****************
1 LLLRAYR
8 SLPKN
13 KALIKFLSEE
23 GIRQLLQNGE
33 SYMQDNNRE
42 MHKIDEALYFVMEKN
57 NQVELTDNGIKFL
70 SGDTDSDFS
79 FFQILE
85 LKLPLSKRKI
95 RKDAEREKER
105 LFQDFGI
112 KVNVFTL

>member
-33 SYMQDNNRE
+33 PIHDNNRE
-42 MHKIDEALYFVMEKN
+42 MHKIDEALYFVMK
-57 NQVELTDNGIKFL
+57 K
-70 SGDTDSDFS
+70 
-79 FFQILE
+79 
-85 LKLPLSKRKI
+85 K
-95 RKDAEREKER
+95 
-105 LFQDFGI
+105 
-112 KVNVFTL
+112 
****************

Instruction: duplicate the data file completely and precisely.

1 LLLRAYR
8 SLPKN
13 KALIKFLSEE
23 GIRQLLQNGE
33 SYMQDNNRE
42 MHKIDEALYFVMEKN
57 NQVELTDNGIKFL
70 SGDTDSDFS
79 FFQILE
85 LKLPLSKRKI
95 RKDAEREKER
105 LFQDFGI
112 KVNVFTL

>member
-33 SYMQDNNRE
+33 PIHDNNRE
-42 MHKIDEALYFVMEKN
+42 MHKIDEALYFVMK
-57 NQVELTDNGIKFL
+57 K
-70 SGDTDSDFS
+70 
-79 FFQILE
+79 
-85 LKLPLSKRKI
+85 K
-95 RKDAEREKER
+95 
-105 LFQDFGI
+105 
-112 KVNVFTL
+112 